Common Mistakes Made By The DIY Electrician

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There is no place for error in electrical work, just because something works doesn't mean that it was done correctly or that it's safe. Most of the mistakes that DIY electricians make can be easily avoided.

There is nothing more rewarding then to be able to tell others that you did it yourself, knowing that you did it correctly. The problem is that with electrical work, just because something works does not mean that you have done it correctly. Professional electricians serve a rigorous apprenticeship under one or more maser electricians to learn how to do it right. The DIY electrician must learn to do it right by reading books and watching the DIY Network on television. Books are excellent, but there are many things that they do not explain in detail that leads to mistakes. We will look at the eight most common mistakes made by the new DIY electrician in this article.

Mistake Number One: Working Without A Permit

The National Electrical Code (NEC) and the Authority Having Jurisdiction (AHJ) allow the resident homeowner to do almost everything that a licensed professional electrician can do as long as the resident homeowner abides by the same rules. By resident homeowner, we mean that you not only own home but that you are the one residing in it. If you own home but use it as rental property, you cannot legally do any electrical work on the property.

You purchase a wiring permit from the AHJ; your municipal building permits department. At the time, you purchase your wiring permit; you schedule the required inspections to be performed by the AHJ on your work. As a rule, a minimum of two inspections has to be performed, a rough in inspection and a finish inspection. You should not start any wiring project until you have a wiring permit and post it on site as required.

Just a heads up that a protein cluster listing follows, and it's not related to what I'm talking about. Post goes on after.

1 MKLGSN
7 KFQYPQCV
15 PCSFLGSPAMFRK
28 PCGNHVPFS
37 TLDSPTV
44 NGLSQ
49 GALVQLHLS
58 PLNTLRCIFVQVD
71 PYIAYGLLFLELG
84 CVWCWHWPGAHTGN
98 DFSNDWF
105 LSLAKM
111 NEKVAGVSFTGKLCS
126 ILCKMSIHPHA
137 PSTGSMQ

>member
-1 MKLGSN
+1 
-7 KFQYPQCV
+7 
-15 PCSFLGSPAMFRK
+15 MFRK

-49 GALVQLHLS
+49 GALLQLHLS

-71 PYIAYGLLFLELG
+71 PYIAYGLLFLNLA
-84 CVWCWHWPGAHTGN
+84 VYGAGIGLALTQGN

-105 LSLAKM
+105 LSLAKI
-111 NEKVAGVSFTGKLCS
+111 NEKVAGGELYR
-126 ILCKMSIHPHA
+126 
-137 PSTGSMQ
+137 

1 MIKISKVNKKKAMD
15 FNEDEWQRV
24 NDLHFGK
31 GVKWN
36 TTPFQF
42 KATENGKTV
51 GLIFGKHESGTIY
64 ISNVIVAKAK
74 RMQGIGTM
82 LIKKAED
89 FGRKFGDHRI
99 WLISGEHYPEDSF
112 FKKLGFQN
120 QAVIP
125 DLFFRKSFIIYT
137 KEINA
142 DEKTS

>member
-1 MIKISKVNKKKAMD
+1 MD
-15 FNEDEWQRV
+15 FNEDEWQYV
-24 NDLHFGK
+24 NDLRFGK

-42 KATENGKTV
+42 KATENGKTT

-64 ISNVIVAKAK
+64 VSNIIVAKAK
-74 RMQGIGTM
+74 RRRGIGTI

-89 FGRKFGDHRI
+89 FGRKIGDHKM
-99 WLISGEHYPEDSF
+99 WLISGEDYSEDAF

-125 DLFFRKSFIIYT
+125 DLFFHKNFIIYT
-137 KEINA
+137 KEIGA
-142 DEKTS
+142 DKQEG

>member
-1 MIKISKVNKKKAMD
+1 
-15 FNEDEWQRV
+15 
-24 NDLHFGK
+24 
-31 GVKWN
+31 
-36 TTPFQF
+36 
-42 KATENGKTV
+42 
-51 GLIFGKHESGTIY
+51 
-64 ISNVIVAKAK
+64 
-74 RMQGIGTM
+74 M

Mistake Number Two: Not Protecting Wiring From Nails And Screws

You can run cables through holes and notches drilled or cut in framing members. You can secure cables to the sides of framing members. You must drill the holes so that the near edges of the holes are a minimum of 1 and ¼ inches back from the nearest edge of the framing member. If a 1 and ¼ inch setback is not possible, the NEC requires the use of steel nailing plates to protect the cables from nail damage. Cover cables laid in notches with 1/16 inch thick, UL Approved, steel nailing plates.

You can run cables along the side of a framing member as long as they are setback at least 1 and ¼ inches from the nearest edge of the framing member. You may need to use 3-M Stackers to satisfy this requirement when running multiple cables. The 3-M Stacker allows you to place the cables on top of one another instead of having to place them side by side.

Mistake Number Three: Do Not Mix Low Voltage Wiring With Line Voltage Wiring.